Representation, Meaning, and Experience in the Cinema: A Critical Study of Contemporary Film Theory

Research output: Faculty's ThesesDoctoral thesis

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Detail(s)

Original languageEnglish
QualificationDoctor of Philosophy
Awarding Institution
  • University of California at Los Angeles
Publication statusPublished - 1989
Externally publishedYes

Abstract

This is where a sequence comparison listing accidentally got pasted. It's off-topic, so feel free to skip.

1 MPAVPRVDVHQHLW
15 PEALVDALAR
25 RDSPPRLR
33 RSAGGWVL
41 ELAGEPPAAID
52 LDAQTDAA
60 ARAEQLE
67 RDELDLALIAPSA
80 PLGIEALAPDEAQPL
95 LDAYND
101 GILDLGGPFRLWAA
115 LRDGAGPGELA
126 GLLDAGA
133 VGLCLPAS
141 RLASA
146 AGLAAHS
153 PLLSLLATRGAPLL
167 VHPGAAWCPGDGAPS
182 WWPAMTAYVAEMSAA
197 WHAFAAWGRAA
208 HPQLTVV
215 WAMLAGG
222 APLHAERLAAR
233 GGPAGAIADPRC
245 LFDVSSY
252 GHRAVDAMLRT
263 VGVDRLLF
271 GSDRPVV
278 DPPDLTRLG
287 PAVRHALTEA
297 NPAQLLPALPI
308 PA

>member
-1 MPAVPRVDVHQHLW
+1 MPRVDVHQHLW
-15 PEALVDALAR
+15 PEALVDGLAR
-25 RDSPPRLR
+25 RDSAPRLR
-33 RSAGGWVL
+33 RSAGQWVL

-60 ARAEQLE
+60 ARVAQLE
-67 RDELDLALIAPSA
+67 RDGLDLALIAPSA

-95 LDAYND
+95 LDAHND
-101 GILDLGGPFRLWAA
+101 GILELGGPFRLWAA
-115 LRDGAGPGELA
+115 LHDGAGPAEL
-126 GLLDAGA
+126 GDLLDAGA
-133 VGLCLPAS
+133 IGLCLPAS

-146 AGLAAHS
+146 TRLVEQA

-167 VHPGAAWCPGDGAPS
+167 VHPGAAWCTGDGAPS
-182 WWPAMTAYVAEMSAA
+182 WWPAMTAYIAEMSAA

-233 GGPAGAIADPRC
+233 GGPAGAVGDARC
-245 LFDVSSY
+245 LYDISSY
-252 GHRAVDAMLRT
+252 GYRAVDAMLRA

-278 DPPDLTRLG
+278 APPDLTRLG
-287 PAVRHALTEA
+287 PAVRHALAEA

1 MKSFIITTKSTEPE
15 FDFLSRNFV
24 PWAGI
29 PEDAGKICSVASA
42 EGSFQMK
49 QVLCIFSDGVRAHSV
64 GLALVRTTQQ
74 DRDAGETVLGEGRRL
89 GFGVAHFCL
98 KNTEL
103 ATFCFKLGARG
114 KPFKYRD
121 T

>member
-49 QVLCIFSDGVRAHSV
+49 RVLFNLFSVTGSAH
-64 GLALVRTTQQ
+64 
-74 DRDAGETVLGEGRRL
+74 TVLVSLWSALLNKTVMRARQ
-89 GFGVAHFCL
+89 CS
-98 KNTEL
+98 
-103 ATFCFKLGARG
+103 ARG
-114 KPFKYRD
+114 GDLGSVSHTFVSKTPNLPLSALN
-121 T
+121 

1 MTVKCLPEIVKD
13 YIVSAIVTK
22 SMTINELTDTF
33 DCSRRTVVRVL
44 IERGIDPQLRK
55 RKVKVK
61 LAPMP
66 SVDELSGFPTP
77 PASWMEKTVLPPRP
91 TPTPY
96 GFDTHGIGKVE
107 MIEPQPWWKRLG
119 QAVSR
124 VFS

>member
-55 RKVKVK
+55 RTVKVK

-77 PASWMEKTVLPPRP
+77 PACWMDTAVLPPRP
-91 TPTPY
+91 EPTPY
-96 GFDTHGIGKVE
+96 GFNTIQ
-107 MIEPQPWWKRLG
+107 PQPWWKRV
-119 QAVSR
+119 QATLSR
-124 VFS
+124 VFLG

This study is an analytical criticism of the epistemological foundations of contemporary film theory. The arguments of contemporary film theory are unraveled by charting the transformation of film theory into critical theory through successive paradigms of knowledge: the aesthetic theory of Andre Bazin; the semiotic and psychoanalytic theory of Christian Metz; and the post-structuralist critical theory of Stephen Heath inspired by Althussarian Marxism. It is argued that contemporary film theory read Bazinian film theory in a way that fostered Bazin's critical illusions at the expense of his critical insights. The epistemological assumptions of contemporary film theory are traced to their foundations in phenomenological epistemology and the critique of epistemology articulated within Lacanian psychoanalysis and Jacques Derrida's "deconstructive" phenomenology. Drawing on the later philosophy of Ludwig Wittgenstein, it is argued that the project of phenomenology is an incoherent one for it is dependent upon a naively realist epistemology, and that the critique of epistemology is equally indefensible for it presupposes the truth of phenomenology in order to make sense. This general criticism of the epistemological incoherence which underlies the critical theory from which contemporary film theory has drawn its arguments demonstrates the necessity of, and provides the basis for, a reconstruction of film theory. First, Bazin's theoretical insight into the nature of cinematic representation is elucidated and defended in the context of the suggestion that cinematic representation, while a form of aesthetic experience, transforms the character of traditional aesthetic experience. Secondly, drawing on the writings of Mikhail Bakhtin and the genre theory of Rick Altman, Bazin's critical insight into the contextual character of meaning in the cinema is defended and developed with reference to classical Hollywood cinema. Using film noir as a case study, it is argued that classical Hollywood cinema inscribes the contradictions of social experience as a part of its very form in a way that fails to be captured by the conception of classical cinema which is governed by the epistemological assumptions of contemporary film theory